MIDDLEBURY — New York has Carnegie Hall and Lincoln Center; Paris has the Louvre and the Place de la Bastille. Middlebury, Vt., has the Mahaney Center for the Arts at Middlebury College.
With thousands of events by internationally acclaimed artists under its belt, the Mahaney Center, which is marking its 20th anniversary this year, truly can boast that it has brought a taste of those storied cultural centers to the agricultural heartland of Vermont.
“People might think of Middlebury as a rural spot in a small state,” said Mahaney Center Director Liza Sacheli Lloyd. “But we’ve had the luxury of being able to bring in really first-class performers and make this a cultural destination. Little Middlebury, Vt., has a rich history of being, culturally, a very sophisticated place to be.”
This month, the MCA kicks off its 20th season with a calendar of events jam-packed with performances, exhibits and talks by guest artists and Middlebury College students alike.
Since the building opened in 1992, it has, like the artists it hosts, been innovative, irreverent, and filled with energy. It is the interaction of artist and the space in which their art is viewed that has made the Mahaney Center distinctive.
For instance, this fall’s celebrations will kick off on the weekend of Sept. 27 to 29, when the MCA will host the college’s annual Nicholas R. Clifford Symposium. This is held at the start of each academic year to foster campus and community discussion on a given topic. This year, in celebration of the MCA anniversary, the topic is “Creativity and Collaboration.” The public is invited.
More than 30 events are planned for the weekend. Highlights will include a keynote speech by acclaimed radio producer Julie Burstein, winner of the Peabody Award and author of “Spark: How Creativity Works”; a public talk about New York’s High Line Park by former New York City Parks Commissioner Adrian Benepe and High Line Vice President for Planning and Design Peter Mullan; an original, site-specific dance performance by acclaimed choreographers PearsonWidrig DanceTheater; and a capstone performance by the Emerson String Quartet. (For ongoing listings of arts events and show times see “Arts Beat” every Monday in the Addison Independent.)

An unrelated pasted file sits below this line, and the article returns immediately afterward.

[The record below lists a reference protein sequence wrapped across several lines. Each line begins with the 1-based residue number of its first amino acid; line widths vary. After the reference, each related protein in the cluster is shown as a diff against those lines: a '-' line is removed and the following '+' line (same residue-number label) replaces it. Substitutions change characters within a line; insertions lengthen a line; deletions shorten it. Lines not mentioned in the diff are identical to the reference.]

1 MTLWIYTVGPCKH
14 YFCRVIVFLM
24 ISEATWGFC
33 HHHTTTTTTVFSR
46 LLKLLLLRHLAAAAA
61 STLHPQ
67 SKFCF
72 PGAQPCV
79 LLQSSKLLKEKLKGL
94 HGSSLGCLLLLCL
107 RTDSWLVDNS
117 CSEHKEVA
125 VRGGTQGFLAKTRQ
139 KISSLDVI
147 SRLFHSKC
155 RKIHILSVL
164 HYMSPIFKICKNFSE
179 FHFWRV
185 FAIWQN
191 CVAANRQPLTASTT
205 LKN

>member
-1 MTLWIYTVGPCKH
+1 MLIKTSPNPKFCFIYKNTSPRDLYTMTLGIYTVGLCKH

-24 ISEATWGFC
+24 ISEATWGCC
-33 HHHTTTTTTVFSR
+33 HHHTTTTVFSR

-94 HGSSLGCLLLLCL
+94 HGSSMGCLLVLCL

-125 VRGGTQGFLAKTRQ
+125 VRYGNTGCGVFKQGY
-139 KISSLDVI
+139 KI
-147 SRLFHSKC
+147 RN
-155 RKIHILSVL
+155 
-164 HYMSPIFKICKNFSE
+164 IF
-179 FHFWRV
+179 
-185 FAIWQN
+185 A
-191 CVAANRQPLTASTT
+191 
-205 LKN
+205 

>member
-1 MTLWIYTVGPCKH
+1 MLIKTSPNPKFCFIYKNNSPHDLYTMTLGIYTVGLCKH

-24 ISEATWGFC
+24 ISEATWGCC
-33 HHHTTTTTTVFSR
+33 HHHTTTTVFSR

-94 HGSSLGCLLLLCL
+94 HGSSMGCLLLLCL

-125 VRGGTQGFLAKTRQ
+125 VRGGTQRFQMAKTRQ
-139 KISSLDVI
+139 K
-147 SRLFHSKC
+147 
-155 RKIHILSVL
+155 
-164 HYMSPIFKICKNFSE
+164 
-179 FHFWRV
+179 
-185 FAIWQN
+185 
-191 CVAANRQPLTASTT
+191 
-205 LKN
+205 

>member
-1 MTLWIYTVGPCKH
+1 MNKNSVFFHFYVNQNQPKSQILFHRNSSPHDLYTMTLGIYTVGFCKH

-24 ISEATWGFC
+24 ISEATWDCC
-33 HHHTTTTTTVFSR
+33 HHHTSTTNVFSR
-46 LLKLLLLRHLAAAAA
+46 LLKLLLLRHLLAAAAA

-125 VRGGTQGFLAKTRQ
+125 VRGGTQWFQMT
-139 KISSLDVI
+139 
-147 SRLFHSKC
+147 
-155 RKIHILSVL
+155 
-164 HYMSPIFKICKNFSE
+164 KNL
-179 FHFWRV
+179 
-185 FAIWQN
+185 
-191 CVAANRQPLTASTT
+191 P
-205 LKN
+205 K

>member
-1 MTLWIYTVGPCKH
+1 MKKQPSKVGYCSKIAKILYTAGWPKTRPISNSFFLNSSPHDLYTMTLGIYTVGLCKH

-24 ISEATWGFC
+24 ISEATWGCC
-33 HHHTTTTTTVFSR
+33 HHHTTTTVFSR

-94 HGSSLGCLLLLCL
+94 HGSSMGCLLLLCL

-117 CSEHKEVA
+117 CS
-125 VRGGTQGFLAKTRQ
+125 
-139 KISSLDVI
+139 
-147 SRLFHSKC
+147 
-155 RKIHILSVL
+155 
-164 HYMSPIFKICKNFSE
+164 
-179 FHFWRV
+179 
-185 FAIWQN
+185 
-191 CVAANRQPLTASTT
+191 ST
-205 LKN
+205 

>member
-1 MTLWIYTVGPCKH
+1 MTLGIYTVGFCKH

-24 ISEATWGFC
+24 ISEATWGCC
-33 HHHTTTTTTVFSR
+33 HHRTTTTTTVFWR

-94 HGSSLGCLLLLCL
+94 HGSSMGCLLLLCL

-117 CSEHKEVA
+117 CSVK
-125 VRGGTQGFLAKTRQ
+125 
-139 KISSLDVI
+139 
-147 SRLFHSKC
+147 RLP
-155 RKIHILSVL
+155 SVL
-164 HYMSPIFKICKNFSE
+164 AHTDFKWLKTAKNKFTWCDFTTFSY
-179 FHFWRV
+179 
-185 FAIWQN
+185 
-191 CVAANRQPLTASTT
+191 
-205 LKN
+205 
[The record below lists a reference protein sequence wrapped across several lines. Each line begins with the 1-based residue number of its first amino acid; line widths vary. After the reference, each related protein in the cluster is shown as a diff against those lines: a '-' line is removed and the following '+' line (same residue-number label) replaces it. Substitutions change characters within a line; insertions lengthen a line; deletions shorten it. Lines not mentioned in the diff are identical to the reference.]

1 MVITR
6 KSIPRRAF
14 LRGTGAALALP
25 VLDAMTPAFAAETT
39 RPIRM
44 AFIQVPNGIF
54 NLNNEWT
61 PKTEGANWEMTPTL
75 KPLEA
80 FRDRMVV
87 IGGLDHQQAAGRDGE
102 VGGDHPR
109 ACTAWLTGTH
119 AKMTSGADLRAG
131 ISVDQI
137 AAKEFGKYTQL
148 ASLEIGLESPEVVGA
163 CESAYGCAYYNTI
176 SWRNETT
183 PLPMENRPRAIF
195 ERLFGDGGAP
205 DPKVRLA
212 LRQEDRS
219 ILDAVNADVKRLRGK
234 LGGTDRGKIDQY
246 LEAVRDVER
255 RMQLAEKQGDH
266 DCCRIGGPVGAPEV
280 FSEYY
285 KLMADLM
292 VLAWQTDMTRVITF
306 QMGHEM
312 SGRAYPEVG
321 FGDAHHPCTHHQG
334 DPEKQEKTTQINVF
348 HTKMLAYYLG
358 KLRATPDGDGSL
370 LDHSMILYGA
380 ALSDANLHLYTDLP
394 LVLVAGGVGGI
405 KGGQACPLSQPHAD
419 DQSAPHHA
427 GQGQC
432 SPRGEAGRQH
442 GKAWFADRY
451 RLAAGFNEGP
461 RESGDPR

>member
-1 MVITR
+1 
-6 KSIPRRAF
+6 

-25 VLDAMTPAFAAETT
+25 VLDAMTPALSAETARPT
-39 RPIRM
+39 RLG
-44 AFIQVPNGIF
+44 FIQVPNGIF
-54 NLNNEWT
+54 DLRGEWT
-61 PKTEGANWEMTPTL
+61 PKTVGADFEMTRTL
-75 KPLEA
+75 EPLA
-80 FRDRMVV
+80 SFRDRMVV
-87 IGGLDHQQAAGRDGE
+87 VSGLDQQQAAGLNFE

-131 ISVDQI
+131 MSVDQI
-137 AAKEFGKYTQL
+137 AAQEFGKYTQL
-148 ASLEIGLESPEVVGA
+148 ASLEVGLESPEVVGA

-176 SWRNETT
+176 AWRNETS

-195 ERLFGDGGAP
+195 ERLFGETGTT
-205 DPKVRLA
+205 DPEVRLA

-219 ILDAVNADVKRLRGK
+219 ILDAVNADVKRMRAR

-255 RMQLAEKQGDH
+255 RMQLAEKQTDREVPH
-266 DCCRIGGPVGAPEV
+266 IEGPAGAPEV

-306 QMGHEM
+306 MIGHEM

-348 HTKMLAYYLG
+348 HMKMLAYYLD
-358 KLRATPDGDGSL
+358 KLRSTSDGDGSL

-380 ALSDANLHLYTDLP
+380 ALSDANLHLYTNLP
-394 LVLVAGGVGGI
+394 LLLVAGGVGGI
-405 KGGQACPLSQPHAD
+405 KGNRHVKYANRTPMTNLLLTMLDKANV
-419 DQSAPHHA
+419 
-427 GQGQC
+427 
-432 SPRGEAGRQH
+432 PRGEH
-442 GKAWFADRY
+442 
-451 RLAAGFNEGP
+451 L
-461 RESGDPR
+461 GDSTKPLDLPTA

The MCA has a tradition of celebrating its anniversaries with a huge blowout event. For its 15th anniversary celebration, it held a gala with performances in every space in the building, followed by a party where guests mingled throughout the center.
“It was great to watch our students and faculty and staff get into the spirit of it,” Sacheli Lloyd said with a laugh. “We had some costumed students who had really taken it to the next level, sort of like ‘Project Runway’ on steroids.”
She recalled one student in particular who had made a costume depicting Patrick Dougherty’s installation “So Inclined,” a cluster of cone-shaped sculptures made of dogwood and maple saplings installed outside the entrance of the MCA at the time.
“There was this great walking dome with sticks and different natural materials that a young lady wore,” Sacheli Lloyd remembered.
This year, the staff at MCA is trying something new. Sacheli Lloyd explained that rather than throw one big event — “I would hate for anyone to miss that!” — the MCA will hold 20 special audience-engagement events throughout the year. The events, which are still being developed, will include “anything and everything,” ranging from dinners before concerts and plays, to sticky-note comment cards where audiences can write their thoughts and reactions during performances — before posting them on a nearby wall after the show.
The end goal of the audience-engagement events, Sacheli Lloyd explained, is in keeping with the educational mission of the MCA. Any added feature that increased audience engagement would “extend the meaning-making experience of the arts,” she said, “so that it’s not just that hour or two when you’re sitting in your seat, a passive consumer of the art that’s being shared with you. You’re actually an active participant in the process.”